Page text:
In this case, the Order provides that the NH died intestate and that the NH’s estate qualified for summary administration. Thus, summary administration is available for the administration of the NH’s estate. The Order also entitles Debra and AHCA to receive and collect portions of the NH’s estate, namely, shares of the underpayment. The Order also gives the agency good acquittance, stating the agency would not be accountable to anyone else for the underpayment if it distributes the underpayment according to the Order. If the agency is convinced that no individual of higher priority exists, the agency can distribute the underpayment to Debra and AHCA, as the “legal representative” of the NH’s estate, according to the court’s order. POMS GN 02315.005.

Florida law provides that debtors of the decedent are authorized to comply with the Order of Summary Administration by paying to those specified in the order that part of the decedent’s estate assigned to them by the order and the persons so paying shall not be accountable to anyone else for the property. A debtor (the agency in this case) complying with this section will not be accountable to anyone else for the property. POMS specifies that, under these circumstances, the debtor will have good acquittance. POMS GN 02315.046 (citing Fla. Stat. Ann. § 735.206). Thus, to the extent SSA determines the underpayment is due to the legal representative of the NH’s estate and concludes Debra and AHCA qualify as the legal representative(s) of the NH’s estate, POMS seems to indicate that the agency could distribute the underpayment as described in the Order. That is, the agency is not bound by the state court order, as explained above. However, the Order can provide a basis for an SSA determination that Debra and AHCA qualify as the legal representative(s) of the NH’s estate, in the proportions specified in the court order, and the Order can provide good acquittance for SSA’s release of the underpayment to Debra and AHCH.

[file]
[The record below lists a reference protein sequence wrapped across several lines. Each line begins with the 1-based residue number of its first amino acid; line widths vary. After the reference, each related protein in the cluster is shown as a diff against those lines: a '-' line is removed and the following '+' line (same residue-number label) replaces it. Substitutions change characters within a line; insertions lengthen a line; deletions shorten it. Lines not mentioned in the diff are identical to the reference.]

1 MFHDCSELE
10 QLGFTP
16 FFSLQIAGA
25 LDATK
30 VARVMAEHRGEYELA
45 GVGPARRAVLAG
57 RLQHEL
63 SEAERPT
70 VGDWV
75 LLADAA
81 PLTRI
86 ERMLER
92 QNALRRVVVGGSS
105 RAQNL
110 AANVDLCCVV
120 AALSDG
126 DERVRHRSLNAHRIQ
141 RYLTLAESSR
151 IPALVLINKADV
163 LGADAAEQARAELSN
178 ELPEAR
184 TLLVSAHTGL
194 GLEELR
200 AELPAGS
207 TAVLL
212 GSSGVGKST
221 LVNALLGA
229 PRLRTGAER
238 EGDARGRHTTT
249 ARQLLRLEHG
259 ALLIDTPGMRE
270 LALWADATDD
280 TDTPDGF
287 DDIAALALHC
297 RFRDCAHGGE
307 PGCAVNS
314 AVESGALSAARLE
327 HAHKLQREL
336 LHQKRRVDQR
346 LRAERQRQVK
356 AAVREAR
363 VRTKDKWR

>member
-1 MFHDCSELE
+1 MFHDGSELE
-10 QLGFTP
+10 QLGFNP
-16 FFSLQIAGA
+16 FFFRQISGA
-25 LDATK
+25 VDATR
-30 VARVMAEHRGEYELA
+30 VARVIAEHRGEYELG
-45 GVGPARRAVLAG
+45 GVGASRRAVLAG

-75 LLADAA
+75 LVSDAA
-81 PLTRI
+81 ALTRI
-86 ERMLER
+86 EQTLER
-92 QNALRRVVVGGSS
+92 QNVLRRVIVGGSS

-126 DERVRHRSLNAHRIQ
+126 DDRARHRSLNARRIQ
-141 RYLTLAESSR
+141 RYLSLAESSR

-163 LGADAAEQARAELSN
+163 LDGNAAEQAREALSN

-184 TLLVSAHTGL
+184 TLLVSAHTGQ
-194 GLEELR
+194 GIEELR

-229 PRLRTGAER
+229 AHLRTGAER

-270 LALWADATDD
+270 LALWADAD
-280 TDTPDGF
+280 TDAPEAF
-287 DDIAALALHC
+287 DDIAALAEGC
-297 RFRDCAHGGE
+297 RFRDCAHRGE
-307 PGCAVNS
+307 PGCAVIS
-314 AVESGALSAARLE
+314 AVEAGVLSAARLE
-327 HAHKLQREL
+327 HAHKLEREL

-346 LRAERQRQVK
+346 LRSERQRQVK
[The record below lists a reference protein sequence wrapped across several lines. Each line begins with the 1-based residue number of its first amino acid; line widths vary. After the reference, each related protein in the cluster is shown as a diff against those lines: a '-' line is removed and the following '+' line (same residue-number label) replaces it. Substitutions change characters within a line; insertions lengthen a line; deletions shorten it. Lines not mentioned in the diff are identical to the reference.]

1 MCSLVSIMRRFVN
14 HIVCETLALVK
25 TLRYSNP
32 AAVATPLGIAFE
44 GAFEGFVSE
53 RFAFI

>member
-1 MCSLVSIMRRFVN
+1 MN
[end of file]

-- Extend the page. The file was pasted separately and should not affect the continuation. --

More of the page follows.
CONCLUSION

Provided Debra and AHCA can show that there is no individual of higher priority entitled to receive the underpayment, the agency can distribute the underpayment to them, as the legal representative of the NH’s estate, as described in the court’s order.

B. PR 07-168 Payment of Underpayment to Alleged Representative of Unadministered Estate Applicant: Frances Deceased Number Holder: Van